New Shell Ejection Study Suggests Gun Handling Determines Where Empties Fall

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An expanded study of shell casing ejection patterns, with important legal implications for law enforcement, has just been completed by the Force Science Research Center, with cooperation of the Los Angeles County (CA) Sheriff’s Dept.

Details and an analysis will be reported in the next issue of Force Science News, but FSRC Executive Director Bill Lewinski says that the new research tentatively confirms that “how a handgun is held has a more profound impact on the ejection pattern than caliber, ammunition, design or make of handgun.”

FSRC became interested in this subject 2 years after Lewinski was recruited as an expert witness for an Arizona officer who was charged with murder in the shooting of a female driver whom he alleged threatened him with her vehicle. An issue of credibility arose when a firearms examiner adamantly claimed the officer was lying about his position during the incident, based on where a spent shell casing from his semiautomatic was found.

Two preliminary FSRC studies conducted with single shooters firing a total of 150 rounds concluded that ejected-shell placement can vary radically depending on how a weapon is held. After Lewinski’s testimony to this fact at trial, the officer was acquitted.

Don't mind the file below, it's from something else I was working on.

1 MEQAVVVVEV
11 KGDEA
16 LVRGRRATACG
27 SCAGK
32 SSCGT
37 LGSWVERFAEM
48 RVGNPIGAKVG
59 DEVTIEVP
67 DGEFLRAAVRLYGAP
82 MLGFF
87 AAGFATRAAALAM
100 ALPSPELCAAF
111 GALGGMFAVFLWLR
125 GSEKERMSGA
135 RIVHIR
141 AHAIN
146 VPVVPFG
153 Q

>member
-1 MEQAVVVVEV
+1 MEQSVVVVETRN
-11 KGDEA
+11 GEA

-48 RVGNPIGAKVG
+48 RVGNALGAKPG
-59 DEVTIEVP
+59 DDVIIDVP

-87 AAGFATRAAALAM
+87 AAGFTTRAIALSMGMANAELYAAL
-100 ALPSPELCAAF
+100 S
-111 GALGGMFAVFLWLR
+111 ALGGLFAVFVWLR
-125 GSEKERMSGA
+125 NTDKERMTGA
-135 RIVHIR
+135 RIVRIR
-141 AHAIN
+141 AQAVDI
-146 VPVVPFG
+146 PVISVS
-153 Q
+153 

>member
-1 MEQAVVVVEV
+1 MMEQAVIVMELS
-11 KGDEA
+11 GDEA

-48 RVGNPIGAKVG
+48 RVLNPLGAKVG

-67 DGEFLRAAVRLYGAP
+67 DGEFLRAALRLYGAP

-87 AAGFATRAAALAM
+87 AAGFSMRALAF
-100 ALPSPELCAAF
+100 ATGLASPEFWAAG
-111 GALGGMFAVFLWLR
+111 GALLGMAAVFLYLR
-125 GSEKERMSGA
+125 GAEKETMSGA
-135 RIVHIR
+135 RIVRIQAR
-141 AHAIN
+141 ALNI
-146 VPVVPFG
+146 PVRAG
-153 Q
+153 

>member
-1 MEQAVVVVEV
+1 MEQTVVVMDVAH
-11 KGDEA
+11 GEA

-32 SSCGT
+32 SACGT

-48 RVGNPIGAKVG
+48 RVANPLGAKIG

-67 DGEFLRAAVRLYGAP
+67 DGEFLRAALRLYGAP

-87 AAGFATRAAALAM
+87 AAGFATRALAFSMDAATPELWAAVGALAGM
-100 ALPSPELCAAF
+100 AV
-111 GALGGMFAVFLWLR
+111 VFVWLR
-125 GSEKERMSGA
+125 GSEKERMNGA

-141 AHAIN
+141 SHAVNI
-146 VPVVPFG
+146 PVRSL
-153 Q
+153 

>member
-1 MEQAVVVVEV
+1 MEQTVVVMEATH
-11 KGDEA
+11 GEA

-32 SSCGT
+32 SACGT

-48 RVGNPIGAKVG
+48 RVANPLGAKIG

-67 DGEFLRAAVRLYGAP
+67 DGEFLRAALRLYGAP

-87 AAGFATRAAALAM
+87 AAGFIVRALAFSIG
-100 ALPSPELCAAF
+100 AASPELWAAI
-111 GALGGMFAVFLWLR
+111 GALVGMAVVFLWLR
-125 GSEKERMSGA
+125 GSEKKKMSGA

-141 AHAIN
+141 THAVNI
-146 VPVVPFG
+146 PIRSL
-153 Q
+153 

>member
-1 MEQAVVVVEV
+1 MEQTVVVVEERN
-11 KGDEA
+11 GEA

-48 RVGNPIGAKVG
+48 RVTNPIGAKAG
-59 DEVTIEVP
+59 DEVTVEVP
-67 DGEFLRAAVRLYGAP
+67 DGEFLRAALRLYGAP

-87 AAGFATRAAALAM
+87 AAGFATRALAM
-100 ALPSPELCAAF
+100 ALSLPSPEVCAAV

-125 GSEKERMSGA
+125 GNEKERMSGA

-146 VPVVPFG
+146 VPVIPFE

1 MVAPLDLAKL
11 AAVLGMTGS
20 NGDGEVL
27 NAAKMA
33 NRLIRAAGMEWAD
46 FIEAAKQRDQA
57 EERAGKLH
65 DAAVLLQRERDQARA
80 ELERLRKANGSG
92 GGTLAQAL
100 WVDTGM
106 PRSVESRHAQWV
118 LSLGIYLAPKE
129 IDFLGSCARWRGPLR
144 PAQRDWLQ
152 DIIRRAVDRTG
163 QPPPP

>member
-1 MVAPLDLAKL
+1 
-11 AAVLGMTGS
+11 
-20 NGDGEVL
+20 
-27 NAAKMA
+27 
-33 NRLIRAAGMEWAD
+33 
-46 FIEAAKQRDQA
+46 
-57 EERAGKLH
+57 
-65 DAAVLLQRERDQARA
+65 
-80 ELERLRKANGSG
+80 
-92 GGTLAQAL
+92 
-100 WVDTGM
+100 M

** For more, see Force Science News #1 at:

The new study involved about 60 officers from LASD, each firing at least 110 rounds with a variety of handgun models held in 11 different positions. “Without a doubt, how a gun is manipulated when shooting has a greater impact on ejection pattern than any mechanical influence,” Lewinski says. “With a study of this extent, the empirical reliability is very high.”

This automatically becomes the largest study of its kind–because it is the only study that has focused on physical manipulation as a factor in ejection patterning. “Everyone else has come at it from the mechanics of the gun, the quality of ammunition, even the spring tension of the magazine on the slide,” Lewinski explains.

“This is a tragedy. Because of inadequate and incomplete ‘evidence,’ officers have been erroneously charged with capital crimes. Ignorance has been used to accuse these officers. A study of this nature should have been done long ago, and with all the firearms experts around who claim to speak with authority on this subject, it’s absurd that it wasn’t.”

Under the coordination of Lewinski and Lt. Joe Hartshorne of the LASD Homicide Investigation Division, the latest research was led by Dave Karwoski, an FSRC Technical Advisory Board member with 30 years’ experience as a sheriff’s deputy and firearms instructor. He was assisted by Mark Peterson, a law enforcement student at Minnesota State University-Mankato, home of the FSRC.

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